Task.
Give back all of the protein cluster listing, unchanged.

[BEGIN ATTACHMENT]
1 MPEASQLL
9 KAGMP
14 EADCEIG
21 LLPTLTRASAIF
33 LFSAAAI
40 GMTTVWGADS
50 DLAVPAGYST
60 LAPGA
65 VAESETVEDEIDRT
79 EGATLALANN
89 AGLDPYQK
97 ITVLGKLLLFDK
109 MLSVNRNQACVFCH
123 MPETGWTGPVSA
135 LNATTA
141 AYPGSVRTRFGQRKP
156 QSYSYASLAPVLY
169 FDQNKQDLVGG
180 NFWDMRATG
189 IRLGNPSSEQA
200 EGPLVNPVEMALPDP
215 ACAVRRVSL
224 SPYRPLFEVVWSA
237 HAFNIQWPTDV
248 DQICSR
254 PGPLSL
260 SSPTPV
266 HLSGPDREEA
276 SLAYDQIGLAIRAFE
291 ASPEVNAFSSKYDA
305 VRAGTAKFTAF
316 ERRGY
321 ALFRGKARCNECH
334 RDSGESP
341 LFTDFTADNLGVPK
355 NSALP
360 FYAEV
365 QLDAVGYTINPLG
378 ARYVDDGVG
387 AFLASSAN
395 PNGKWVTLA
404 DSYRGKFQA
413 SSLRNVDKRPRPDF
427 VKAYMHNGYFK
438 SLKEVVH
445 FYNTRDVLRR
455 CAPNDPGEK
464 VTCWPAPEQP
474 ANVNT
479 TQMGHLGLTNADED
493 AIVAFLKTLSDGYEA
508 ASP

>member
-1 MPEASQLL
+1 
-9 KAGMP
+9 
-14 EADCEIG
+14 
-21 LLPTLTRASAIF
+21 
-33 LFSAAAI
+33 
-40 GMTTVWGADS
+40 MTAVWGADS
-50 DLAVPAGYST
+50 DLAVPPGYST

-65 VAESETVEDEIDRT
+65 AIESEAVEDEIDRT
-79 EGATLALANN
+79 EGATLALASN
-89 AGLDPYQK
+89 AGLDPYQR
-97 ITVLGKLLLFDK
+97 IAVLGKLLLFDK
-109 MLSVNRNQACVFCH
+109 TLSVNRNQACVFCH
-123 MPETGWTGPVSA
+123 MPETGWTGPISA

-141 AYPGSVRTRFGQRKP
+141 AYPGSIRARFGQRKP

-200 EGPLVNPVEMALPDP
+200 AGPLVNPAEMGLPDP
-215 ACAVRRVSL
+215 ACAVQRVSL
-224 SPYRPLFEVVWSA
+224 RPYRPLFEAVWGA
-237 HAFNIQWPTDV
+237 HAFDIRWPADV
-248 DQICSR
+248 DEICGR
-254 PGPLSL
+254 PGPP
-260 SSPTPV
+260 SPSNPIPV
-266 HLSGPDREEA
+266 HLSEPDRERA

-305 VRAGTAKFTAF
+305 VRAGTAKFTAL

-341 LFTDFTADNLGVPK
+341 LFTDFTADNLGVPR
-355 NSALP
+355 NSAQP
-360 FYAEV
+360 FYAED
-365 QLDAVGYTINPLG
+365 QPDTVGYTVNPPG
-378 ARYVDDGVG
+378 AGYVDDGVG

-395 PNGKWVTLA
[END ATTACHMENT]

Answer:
1 MPEASQLL
9 KAGMP
14 EADCEIG
21 LLPTLTRASAIF
33 LFSAAAI
40 GMTTVWGADS
50 DLAVPAGYST
60 LAPGA
65 VAESETVEDEIDRT
79 EGATLALANN
89 AGLDPYQK
97 ITVLGKLLLFDK
109 MLSVNRNQACVFCH
123 MPETGWTGPVSA
135 LNATTA
141 AYPGSVRTRFGQRKP
156 QSYSYASLAPVLY
169 FDQNKQDLVGG
180 NFWDMRATG
189 IRLGNPSSEQA
200 EGPLVNPVEMALPDP
215 ACAVRRVSL
224 SPYRPLFEVVWSA
237 HAFNIQWPTDV
248 DQICSR
254 PGPLSL
260 SSPTPV
266 HLSGPDREEA
276 SLAYDQIGLAIRAFE
291 ASPEVNAFSSKYDA
305 VRAGTAKFTAF
316 ERRGY
321 ALFRGKARCNECH
334 RDSGESP
341 LFTDFTADNLGVPK
355 NSALP
360 FYAEV
365 QLDAVGYTINPLG
378 ARYVDDGVG
387 AFLASSAN
395 PNGKWVTLA
404 DSYRGKFQA
413 SSLRNVDKRPRPDF
427 VKAYMHNGYFK
438 SLKEVVH
445 FYNTRDVLRR
455 CAPNDPGEK
464 VTCWPAPEQP
474 ANVNT
479 TQMGHLGLTNADED
493 AIVAFLKTLSDGYEA
508 ASP

>member
-1 MPEASQLL
+1 
-9 KAGMP
+9 
-14 EADCEIG
+14 
-21 LLPTLTRASAIF
+21 
-33 LFSAAAI
+33 
-40 GMTTVWGADS
+40 MTAVWGADS
-50 DLAVPAGYST
+50 DLAVPPGYST

-65 VAESETVEDEIDRT
+65 AIESEAVEDEIDRT
-79 EGATLALANN
+79 EGATLALASN
-89 AGLDPYQK
+89 AGLDPYQR
-97 ITVLGKLLLFDK
+97 IAVLGKLLLFDK
-109 MLSVNRNQACVFCH
+109 TLSVNRNQACVFCH
-123 MPETGWTGPVSA
+123 MPETGWTGPISA

-141 AYPGSVRTRFGQRKP
+141 AYPGSIRARFGQRKP

-200 EGPLVNPVEMALPDP
+200 AGPLVNPAEMGLPDP
-215 ACAVRRVSL
+215 ACAVQRVSL
-224 SPYRPLFEVVWSA
+224 RPYRPLFEAVWGA
-237 HAFNIQWPTDV
+237 HAFDIRWPADV
-248 DQICSR
+248 DEICGR
-254 PGPLSL
+254 PGPP
-260 SSPTPV
+260 SPSNPIPV
-266 HLSGPDREEA
+266 HLSEPDRERA

-305 VRAGTAKFTAF
+305 VRAGTAKFTAL

-341 LFTDFTADNLGVPK
+341 LFTDFTADNLGVPR
-355 NSALP
+355 NSAQP
-360 FYAEV
+360 FYAED
-365 QLDAVGYTINPLG
+365 QPDTVGYTVNPPG
-378 ARYVDDGVG
+378 AGYVDDGVG

-395 PNGKWVTLA